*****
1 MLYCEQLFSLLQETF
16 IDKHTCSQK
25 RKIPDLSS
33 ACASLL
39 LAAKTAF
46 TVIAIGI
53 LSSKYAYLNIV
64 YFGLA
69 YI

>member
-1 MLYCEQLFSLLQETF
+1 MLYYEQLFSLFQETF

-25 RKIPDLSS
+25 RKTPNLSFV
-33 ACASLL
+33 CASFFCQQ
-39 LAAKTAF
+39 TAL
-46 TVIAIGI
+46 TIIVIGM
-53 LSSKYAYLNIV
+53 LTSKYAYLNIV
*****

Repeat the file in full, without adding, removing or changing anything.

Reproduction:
1 MLYCEQLFSLLQETF
16 IDKHTCSQK
25 RKIPDLSS
33 ACASLL
39 LAAKTAF
46 TVIAIGI
53 LSSKYAYLNIV
64 YFGLA
69 YI

>member
-1 MLYCEQLFSLLQETF
+1 MLYYEQLFSLFQETF

-25 RKIPDLSS
+25 RKTPNLSFV
-33 ACASLL
+33 CASFFCQQ
-39 LAAKTAF
+39 TAL
-46 TVIAIGI
+46 TIIVIGM
-53 LSSKYAYLNIV
+53 LTSKYAYLNIV